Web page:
be replaced by electric motors, which will have sufficient stored power to propel themselves over a much greater mileage than has hitherto been possible without recharging.

Some experts will point out that it has taken centuries from the day of inventing explosive to the development of the internal-Combustion engine. Against that it must be appreciated that science to-day advances at an ,astonishing speed and problems are solved in a matter of years.

As regards the petroleum interests, they will, perhaps, hardly be affected by such a change over of propelling power, as the chemical industries are requiring their products at an ever-increasing rate for conversion and distilling into other useful materials.

R. HINDS, Managing Director Bromley, Kent. (For Notek Electric Co., Ltd.).


I ET me congratulate Mr. Pierson for his excellent contribution under the above heading in your issue dated August 10. '

To my mind, he has comprehensively dealt with what to many of us is a real danger. It may help others fully to grasp the position if I give the following facts:— At a jointif-reefing of unit controllers and hired operators, a unanimous resolution was passed, calling for the Government Road Haulage Organization to be terminated by December 31, 1945., and for the repeal of the 73B Regulation by the same date.

Great confidence that the industry could handle adequately all the road traffic of the country was expressed at that meeting.

It was stressed that during all the difficult times we had gone through before the scheme came into being, including the blitzes, the road transport industry had never been found wanting.

On this occasion, Mr. Duffield, the chairman of R.H.A., offered to present the appeal to the Ministry. He ultimately reported back, and although saying that he had nothing definite to state, he was very optimistic, and said the Ministry had asked for assurances that certain Government traffic, mainly in connection withhousing, would be carried.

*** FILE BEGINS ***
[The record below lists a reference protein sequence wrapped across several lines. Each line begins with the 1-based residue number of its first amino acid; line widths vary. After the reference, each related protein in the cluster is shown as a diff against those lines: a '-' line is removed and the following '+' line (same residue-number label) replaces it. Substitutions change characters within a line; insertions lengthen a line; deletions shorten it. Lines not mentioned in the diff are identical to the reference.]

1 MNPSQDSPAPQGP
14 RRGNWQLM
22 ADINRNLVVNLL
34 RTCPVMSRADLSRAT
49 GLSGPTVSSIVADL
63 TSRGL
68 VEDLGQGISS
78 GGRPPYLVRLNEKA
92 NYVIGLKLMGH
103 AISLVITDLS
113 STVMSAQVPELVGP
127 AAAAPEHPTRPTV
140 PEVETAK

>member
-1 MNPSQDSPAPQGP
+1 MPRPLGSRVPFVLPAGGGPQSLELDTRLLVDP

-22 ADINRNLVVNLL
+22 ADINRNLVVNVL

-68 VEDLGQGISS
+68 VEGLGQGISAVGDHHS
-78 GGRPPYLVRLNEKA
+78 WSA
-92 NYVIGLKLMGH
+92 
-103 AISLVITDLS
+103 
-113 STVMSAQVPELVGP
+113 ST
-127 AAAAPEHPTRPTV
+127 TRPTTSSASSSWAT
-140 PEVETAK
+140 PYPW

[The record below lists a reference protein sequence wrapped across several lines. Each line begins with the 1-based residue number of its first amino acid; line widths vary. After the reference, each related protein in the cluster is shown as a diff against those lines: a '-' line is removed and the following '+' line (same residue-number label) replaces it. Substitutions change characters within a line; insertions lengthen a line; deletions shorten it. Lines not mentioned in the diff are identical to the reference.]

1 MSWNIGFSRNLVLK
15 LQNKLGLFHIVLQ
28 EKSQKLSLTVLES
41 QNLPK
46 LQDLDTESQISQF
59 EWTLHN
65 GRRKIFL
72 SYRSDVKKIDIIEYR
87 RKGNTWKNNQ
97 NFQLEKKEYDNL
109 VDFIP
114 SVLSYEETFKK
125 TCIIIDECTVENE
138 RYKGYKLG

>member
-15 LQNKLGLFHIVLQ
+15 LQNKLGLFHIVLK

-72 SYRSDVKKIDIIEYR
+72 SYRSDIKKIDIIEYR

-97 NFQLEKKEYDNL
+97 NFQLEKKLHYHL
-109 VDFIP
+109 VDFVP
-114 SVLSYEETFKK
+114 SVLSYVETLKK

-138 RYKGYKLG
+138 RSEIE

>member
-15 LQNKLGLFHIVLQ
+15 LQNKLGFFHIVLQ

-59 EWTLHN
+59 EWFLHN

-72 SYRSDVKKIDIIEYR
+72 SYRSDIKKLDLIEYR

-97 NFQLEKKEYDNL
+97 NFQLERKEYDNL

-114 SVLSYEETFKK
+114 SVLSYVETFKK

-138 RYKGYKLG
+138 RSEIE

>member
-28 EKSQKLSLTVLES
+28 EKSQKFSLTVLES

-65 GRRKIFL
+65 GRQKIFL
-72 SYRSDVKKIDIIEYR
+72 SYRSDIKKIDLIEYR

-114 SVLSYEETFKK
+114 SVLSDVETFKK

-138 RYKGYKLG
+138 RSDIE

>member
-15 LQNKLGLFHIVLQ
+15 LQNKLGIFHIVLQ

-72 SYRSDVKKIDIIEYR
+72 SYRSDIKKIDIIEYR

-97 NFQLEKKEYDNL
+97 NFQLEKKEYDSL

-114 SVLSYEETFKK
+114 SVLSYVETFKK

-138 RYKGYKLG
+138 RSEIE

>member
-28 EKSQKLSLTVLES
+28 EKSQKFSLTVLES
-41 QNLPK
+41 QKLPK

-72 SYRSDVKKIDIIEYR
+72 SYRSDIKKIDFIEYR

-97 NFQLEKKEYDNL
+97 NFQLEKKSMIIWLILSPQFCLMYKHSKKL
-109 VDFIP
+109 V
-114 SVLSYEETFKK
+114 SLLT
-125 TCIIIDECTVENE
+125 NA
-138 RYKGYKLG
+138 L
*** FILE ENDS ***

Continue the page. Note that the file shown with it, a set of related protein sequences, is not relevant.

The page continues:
After full discussion, it was decided that all the delegates should sign a declaration giving their personal guarantee. This was done. A Termination Committee was then formed, and it was agreed that this committee should number 12, made up of four from the C.U., four from the H.V., and four from outside these two panels.

No further meeting of the Hired Panel has been held, but I understand that the Termination Committee now' comprises the eight elected members from the two panels and the whole of the Executive Committee of the R.H.A. If its. title had been " The Perpetuation Committee ''. it would have been much more aptly named. If 'the so-called leaders of our industry think that a scheme of this nature is necessary, then they are supporting that " bogy " they profess to dislike, namely, nationalization of transport.

I think control bad—I believe it kills initiative and enterprise, but if there has to be control, then I, like, Mr. Pierson, infinitely prefer Government control' to that applied by the "Old Gang," and, believe inc. this present proposal is nothing more nor less: Stockton-on-Tees. H. L. WALKER.